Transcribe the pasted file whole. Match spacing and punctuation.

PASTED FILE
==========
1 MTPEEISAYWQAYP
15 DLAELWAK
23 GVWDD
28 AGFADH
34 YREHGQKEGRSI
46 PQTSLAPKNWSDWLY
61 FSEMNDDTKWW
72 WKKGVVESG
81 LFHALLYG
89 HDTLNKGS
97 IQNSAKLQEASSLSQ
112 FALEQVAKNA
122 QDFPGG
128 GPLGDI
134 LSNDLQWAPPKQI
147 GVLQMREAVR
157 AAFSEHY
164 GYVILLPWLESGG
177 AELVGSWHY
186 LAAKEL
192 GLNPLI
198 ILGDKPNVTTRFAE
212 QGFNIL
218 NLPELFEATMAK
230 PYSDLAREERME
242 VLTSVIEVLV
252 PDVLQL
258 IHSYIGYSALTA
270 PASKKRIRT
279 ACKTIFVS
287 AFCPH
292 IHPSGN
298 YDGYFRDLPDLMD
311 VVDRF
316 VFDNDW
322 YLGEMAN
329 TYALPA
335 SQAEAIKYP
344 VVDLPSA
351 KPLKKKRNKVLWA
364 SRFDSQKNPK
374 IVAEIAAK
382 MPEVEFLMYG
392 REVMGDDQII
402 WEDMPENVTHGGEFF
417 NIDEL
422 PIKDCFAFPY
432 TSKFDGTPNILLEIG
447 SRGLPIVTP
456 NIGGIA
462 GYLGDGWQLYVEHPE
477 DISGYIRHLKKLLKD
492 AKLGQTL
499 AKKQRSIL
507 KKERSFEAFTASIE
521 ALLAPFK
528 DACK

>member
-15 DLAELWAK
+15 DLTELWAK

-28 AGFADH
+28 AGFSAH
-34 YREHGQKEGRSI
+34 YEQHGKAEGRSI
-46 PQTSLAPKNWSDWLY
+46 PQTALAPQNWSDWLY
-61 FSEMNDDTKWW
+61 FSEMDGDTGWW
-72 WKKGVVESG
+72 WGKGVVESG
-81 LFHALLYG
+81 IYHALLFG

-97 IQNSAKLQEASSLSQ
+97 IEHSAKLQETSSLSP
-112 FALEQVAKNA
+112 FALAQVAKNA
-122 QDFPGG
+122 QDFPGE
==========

1 MTPEEISAYWQAYP
15 DLAELWAK
23 GVWDD
28 AGFADH
34 YREHGQKEGRSI
46 PQTSLAPKNWSDWLY
61 FSEMNDDTKWW
72 WKKGVVESG
81 LFHALLYG
89 HDTLNKGS
97 IQNSAKLQEASSLSQ
112 FALEQVAKNA
122 QDFPGG
128 GPLGDI
134 LSNDLQWAPPKQI
147 GVLQMREAVR
157 AAFSEHY
164 GYVILLPWLESGG
177 AELVGSWHY
186 LAAKEL
192 GLNPLI
198 ILGDKPNVTTRFAE
212 QGFNIL
218 NLPELFEATMAK
230 PYSDLAREERME
242 VLTSVIEVLV
252 PDVLQL
258 IHSYIGYSALTA
270 PASKKRIRT
279 ACKTIFVS
287 AFCPH
292 IHPSGN
298 YDGYFRDLPDLMD
311 VVDRF
316 VFDNDW
322 YLGEMAN
329 TYALPA
335 SQAEAIKYP
344 VVDLPSA
351 KPLKKKRNKVLWA
364 SRFDSQKNPK
374 IVAEIAAK
382 MPEVEFLMYG
392 REVMGDDQII
402 WEDMPENVTHGGEFF
417 NIDEL
422 PIKDCFAFPY
432 TSKFDGTPNILLEIG
447 SRGLPIVTP
456 NIGGIA
462 GYLGDGWQLYVEHPE
477 DISGYIRHLKKLLKD
492 AKLGQTL
499 AKKQRSIL
507 KKERSFEAFTASIE
521 ALLAPFK
528 DACK

>member
-15 DLAELWAK
+15 DLTELWAK

-28 AGFADH
+28 AGFSAH
-34 YREHGQKEGRSI
+34 YEQHGKAEGRSI
-46 PQTSLAPKNWSDWLY
+46 PQTALAPQNWSDWLY
-61 FSEMNDDTKWW
+61 FSEMDGDTGWW
-72 WKKGVVESG
+72 WGKGVVESG
-81 LFHALLYG
+81 IYHALLFG

-97 IQNSAKLQEASSLSQ
+97 IEHSAKLQETSSLSP
-112 FALEQVAKNA
+112 FALAQVAKNA
-122 QDFPGG
+122 QDFPGE